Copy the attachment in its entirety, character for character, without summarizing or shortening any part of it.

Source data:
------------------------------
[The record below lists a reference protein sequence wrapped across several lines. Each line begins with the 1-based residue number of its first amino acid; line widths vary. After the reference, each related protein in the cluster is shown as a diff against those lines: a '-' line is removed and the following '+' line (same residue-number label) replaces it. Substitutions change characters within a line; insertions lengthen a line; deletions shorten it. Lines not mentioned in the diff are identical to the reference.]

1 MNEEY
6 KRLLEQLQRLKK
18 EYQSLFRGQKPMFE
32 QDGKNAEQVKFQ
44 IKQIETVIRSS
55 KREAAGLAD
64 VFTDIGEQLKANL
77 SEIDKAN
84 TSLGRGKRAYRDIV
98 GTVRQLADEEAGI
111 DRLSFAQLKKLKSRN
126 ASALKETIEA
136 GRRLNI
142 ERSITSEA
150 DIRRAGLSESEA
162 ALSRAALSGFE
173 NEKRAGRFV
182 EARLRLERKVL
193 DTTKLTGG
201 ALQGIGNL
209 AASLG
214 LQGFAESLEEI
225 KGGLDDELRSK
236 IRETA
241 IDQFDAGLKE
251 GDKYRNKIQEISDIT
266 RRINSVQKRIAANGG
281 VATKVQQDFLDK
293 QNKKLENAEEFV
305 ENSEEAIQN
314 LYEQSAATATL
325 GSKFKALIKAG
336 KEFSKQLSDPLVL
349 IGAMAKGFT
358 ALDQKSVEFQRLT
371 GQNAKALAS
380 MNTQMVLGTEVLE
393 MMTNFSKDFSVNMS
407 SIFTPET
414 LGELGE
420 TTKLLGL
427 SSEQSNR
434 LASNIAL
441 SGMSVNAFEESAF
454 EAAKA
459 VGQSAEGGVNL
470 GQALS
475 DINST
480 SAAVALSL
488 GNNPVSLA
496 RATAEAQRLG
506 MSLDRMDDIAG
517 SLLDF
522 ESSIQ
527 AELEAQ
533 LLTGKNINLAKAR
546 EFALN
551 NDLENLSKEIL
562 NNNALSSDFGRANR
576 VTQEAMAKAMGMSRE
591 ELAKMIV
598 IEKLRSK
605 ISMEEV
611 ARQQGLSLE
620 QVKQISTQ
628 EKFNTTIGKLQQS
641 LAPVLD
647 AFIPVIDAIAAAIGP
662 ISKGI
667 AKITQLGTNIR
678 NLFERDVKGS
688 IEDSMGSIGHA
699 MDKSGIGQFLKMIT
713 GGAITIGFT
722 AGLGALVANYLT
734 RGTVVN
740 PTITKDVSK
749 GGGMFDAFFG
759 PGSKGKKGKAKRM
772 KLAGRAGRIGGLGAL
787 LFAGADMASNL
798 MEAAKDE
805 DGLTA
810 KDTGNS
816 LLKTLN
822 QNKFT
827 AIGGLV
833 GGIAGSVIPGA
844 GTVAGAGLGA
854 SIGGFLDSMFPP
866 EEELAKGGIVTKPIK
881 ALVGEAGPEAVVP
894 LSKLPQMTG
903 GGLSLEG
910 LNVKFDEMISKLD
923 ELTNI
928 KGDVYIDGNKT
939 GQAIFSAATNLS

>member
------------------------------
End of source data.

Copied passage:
[The record below lists a reference protein sequence wrapped across several lines. Each line begins with the 1-based residue number of its first amino acid; line widths vary. After the reference, each related protein in the cluster is shown as a diff against those lines: a '-' line is removed and the following '+' line (same residue-number label) replaces it. Substitutions change characters within a line; insertions lengthen a line; deletions shorten it. Lines not mentioned in the diff are identical to the reference.]

1 MNEEY
6 KRLLEQLQRLKK
18 EYQSLFRGQKPMFE
32 QDGKNAEQVKFQ
44 IKQIETVIRSS
55 KREAAGLAD
64 VFTDIGEQLKANL
77 SEIDKAN
84 TSLGRGKRAYRDIV
98 GTVRQLADEEAGI
111 DRLSFAQLKKLKSRN
126 ASALKETIEA
136 GRRLNI
142 ERSITSEA
150 DIRRAGLSESEA
162 ALSRAALSGFE
173 NEKRAGRFV
182 EARLRLERKVL
193 DTTKLTGG
201 ALQGIGNL
209 AASLG
214 LQGFAESLEEI
225 KGGLDDELRSK
236 IRETA
241 IDQFDAGLKE
251 GDKYRNKIQEISDIT
266 RRINSVQKRIAANGG
281 VATKVQQDFLDK
293 QNKKLENAEEFV
305 ENSEEAIQN
314 LYEQSAATATL
325 GSKFKALIKAG
336 KEFSKQLSDPLVL
349 IGAMAKGFT
358 ALDQKSVEFQRLT
371 GQNAKALAS
380 MNTQMVLGTEVLE
393 MMTNFSKDFSVNMS
407 SIFTPET
414 LGELGE
420 TTKLLGL
427 SSEQSNR
434 LASNIAL
441 SGMSVNAFEESAF
454 EAAKA
459 VGQSAEGGVNL
470 GQALS
475 DINST
480 SAAVALSL
488 GNNPVSLA
496 RATAEAQRLG
506 MSLDRMDDIAG
517 SLLDF
522 ESSIQ
527 AELEAQ
533 LLTGKNINLAKAR
546 EFALN
551 NDLENLSKEIL
562 NNNALSSDFGRANR
576 VTQEAMAKAMGMSRE
591 ELAKMIV
598 IEKLRSK
605 ISMEEV
611 ARQQGLSLE
620 QVKQISTQ
628 EKFNTTIGKLQQS
641 LAPVLD
647 AFIPVIDAIAAAIGP
662 ISKGI
667 AKITQLGTNIR
678 NLFERDVKGS
688 IEDSMGSIGHA
699 MDKSGIGQFLKMIT
713 GGAITIGFT
722 AGLGALVANYLT
734 RGTVVN
740 PTITKDVSK
749 GGGMFDAFFG
759 PGSKGKKGKAKRM
772 KLAGRAGRIGGLGAL
787 LFAGADMASNL
798 MEAAKDE
805 DGLTA
810 KDTGNS
816 LLKTLN
822 QNKFT
827 AIGGLV
833 GGIAGSVIPGA
844 GTVAGAGLGA
854 SIGGFLDSMFPP
866 EEELAKGGIVTKPIK
881 ALVGEAGPEAVVP
894 LSKLPQMTG
903 GGLSLEG
910 LNVKFDEMISKLD
923 ELTNI
928 KGDVYIDGNKT
939 GQAIFSAATNLS

>member